Glia, Sep 2004

Lesional RhoA+ cell numbers are suppressed by anti-inflammatory, cyclooxygenase-inhibiting treatment following subacute spinal cord injury.

Schwab JM, Conrad S, Elbert T, Trautmann K, Meyermann R, Schluesener HJ.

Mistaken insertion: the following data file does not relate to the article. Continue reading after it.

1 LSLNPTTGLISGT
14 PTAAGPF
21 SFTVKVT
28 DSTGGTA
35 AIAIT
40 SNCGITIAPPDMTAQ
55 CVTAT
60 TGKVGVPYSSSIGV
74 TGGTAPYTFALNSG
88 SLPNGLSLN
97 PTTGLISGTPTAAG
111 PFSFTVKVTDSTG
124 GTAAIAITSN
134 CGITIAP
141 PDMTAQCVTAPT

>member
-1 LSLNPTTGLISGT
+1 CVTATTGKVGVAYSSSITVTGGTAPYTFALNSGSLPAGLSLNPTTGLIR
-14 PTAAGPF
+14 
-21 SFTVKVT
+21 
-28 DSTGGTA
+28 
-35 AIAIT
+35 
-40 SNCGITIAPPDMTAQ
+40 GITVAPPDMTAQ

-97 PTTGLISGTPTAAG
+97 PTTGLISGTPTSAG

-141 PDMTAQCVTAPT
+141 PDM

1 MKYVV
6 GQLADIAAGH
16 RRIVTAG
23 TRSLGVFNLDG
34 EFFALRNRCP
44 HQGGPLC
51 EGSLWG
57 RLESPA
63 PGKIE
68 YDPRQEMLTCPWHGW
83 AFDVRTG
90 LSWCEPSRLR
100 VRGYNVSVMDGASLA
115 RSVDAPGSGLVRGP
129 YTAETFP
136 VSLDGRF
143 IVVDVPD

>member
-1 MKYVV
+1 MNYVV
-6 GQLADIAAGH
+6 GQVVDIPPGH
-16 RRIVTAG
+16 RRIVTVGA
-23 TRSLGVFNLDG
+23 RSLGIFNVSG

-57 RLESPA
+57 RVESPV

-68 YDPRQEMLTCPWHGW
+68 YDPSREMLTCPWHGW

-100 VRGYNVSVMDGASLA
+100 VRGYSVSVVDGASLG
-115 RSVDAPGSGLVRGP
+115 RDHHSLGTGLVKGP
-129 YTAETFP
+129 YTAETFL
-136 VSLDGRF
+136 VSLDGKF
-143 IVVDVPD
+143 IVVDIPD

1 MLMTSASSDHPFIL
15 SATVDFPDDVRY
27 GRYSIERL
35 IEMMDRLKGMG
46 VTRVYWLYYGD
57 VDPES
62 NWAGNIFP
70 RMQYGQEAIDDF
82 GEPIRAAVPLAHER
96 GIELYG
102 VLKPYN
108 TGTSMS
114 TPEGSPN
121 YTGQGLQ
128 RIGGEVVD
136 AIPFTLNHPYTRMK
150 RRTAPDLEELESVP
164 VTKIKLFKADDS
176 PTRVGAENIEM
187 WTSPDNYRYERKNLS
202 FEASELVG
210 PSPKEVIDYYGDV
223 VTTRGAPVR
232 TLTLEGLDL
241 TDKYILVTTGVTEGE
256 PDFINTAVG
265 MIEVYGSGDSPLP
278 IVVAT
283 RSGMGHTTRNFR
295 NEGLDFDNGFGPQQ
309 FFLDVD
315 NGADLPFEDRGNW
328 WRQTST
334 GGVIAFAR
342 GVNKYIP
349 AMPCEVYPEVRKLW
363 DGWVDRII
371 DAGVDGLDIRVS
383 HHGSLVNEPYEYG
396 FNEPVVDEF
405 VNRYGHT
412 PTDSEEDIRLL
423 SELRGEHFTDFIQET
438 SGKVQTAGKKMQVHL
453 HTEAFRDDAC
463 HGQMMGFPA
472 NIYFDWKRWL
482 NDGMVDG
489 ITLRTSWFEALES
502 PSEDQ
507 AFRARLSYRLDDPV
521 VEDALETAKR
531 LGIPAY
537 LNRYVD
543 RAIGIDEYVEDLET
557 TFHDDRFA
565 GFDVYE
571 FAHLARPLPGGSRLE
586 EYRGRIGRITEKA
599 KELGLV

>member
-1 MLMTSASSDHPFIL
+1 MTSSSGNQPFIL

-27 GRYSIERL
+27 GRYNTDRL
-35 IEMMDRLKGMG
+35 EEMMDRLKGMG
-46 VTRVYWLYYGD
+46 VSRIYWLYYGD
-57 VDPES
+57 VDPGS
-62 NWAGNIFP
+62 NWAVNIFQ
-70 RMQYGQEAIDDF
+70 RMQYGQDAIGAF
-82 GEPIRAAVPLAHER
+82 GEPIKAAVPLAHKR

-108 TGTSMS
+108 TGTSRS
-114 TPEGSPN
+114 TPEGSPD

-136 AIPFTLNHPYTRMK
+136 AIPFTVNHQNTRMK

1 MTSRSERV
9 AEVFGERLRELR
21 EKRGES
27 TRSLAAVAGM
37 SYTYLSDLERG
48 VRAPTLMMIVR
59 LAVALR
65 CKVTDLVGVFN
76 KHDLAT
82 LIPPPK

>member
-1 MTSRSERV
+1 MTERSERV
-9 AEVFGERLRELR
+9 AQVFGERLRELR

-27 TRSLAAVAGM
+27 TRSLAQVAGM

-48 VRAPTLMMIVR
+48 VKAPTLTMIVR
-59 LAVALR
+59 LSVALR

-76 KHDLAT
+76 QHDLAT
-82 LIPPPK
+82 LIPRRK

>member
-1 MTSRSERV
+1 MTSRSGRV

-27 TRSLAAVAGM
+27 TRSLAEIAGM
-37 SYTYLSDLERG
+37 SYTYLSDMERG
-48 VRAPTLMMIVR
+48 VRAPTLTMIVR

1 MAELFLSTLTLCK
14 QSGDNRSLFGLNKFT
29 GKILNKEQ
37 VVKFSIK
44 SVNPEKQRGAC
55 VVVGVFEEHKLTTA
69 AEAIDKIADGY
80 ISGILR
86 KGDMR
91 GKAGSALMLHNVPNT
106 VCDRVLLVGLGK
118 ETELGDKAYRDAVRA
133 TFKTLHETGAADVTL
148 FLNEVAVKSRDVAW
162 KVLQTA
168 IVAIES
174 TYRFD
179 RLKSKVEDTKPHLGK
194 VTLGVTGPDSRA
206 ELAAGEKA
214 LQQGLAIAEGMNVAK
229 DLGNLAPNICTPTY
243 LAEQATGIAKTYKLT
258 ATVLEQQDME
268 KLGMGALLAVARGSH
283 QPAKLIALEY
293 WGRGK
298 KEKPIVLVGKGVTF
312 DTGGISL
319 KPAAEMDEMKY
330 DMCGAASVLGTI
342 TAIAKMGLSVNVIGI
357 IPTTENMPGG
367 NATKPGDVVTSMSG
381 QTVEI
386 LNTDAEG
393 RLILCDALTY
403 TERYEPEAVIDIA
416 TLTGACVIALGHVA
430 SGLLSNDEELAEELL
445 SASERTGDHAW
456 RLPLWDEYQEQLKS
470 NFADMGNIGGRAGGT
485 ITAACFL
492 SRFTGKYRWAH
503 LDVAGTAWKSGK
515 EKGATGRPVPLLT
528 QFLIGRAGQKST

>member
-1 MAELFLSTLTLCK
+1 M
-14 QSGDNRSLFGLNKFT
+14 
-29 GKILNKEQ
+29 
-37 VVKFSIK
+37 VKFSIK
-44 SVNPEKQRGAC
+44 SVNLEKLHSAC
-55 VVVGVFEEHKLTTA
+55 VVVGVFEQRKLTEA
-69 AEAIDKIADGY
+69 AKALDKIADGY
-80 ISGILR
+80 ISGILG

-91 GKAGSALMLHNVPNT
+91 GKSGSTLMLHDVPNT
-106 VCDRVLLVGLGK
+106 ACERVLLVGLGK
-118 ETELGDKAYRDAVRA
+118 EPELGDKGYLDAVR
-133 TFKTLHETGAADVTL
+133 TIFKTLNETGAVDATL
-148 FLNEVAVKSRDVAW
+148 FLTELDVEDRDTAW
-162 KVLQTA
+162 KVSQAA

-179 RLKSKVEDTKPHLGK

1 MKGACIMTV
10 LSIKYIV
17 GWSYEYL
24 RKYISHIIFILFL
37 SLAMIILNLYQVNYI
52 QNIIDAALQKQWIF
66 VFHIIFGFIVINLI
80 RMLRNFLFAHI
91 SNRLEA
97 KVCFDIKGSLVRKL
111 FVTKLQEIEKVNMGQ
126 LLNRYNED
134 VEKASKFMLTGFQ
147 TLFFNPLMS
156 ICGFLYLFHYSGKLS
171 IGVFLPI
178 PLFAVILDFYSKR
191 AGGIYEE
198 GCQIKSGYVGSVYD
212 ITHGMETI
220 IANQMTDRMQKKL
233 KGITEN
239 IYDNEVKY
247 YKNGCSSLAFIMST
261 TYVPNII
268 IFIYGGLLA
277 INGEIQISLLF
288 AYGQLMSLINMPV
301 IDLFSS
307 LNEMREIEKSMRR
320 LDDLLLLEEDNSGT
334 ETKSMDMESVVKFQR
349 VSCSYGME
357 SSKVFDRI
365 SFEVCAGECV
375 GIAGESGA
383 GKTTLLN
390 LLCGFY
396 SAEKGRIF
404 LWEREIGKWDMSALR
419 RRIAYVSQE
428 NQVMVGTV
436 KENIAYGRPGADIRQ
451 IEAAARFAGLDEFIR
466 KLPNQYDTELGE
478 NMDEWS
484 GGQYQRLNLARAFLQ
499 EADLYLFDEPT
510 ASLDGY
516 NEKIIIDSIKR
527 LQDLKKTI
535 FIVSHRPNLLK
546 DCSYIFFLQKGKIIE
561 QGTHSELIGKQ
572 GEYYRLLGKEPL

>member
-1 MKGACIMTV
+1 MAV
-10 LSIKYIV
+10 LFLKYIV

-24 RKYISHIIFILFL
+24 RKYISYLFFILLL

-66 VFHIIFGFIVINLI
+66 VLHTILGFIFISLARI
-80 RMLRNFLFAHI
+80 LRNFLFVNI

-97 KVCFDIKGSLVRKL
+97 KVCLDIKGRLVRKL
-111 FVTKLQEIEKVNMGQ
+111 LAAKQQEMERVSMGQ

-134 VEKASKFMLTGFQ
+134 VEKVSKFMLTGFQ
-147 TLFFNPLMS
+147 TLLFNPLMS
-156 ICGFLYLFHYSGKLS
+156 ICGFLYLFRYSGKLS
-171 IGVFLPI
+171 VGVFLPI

Inhibition of the small GTPase RhoA or its downstream target Rho-associated coiled kinase (ROCK) has been shown to promote axon regeneration and to improve functional recovery following spinal cord injury (SCI) in the adult rat. RhoA has also been implicated in delayed secondary injury pathophysiology, such as free radical formation and loss of endothelial integrity leading to edema formation. In the present report, we have analyzed the effect of the central nervous system (CNS) permissive, putatively neuroprotective, anti-inflammatory cyclooxygenase-1/-2 (COX-1/-2) inhibitor indomethacin in CNS effective dosage (2 mg/kg/day) on lesional RhoA expression following subacute spinal cord injury. In control rats receiving vehicle alone, RhoA+ cells accumulate at the lesion site (Th8). At day 3 following SCI, the RhoA+ cellular composition is composed prevailingly of microglia/macrophages and polymononuclear granulocytes, but few reactive astrocytes. In contrast, in the verum group, lesional numbers of RhoA cells were reduced by indomethacin treatment by more than 60% (P < 0.0001). Inflammation-dependent RhoA expression accessible by cyclooxygenase inhibition proposes an immune-related mechanism. Our results identify COX blockers as candidates for a safe, synergistic, adjuvant treatment option in combination with cell-specific approaches to Rho inactivation, effectively minimizing the pool of RhoA+ cells at the lesion site following SCI.


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